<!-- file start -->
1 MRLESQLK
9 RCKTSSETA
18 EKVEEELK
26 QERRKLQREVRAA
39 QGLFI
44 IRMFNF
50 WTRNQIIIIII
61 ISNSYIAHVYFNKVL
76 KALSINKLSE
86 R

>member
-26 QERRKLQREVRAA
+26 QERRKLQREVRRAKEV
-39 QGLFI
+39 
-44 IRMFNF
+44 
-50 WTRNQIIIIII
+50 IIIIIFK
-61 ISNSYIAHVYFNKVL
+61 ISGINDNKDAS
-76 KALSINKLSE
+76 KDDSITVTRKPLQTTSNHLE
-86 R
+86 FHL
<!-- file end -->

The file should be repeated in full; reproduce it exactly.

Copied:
1 MRLESQLK
9 RCKTSSETA
18 EKVEEELK
26 QERRKLQREVRAA
39 QGLFI
44 IRMFNF
50 WTRNQIIIIII
61 ISNSYIAHVYFNKVL
76 KALSINKLSE
86 R

>member
-26 QERRKLQREVRAA
+26 QERRKLQREVRRAKEV
-39 QGLFI
+39 
-44 IRMFNF
+44 
-50 WTRNQIIIIII
+50 IIIIIFK
-61 ISNSYIAHVYFNKVL
+61 ISGINDNKDAS
-76 KALSINKLSE
+76 KDDSITVTRKPLQTTSNHLE
-86 R
+86 FHL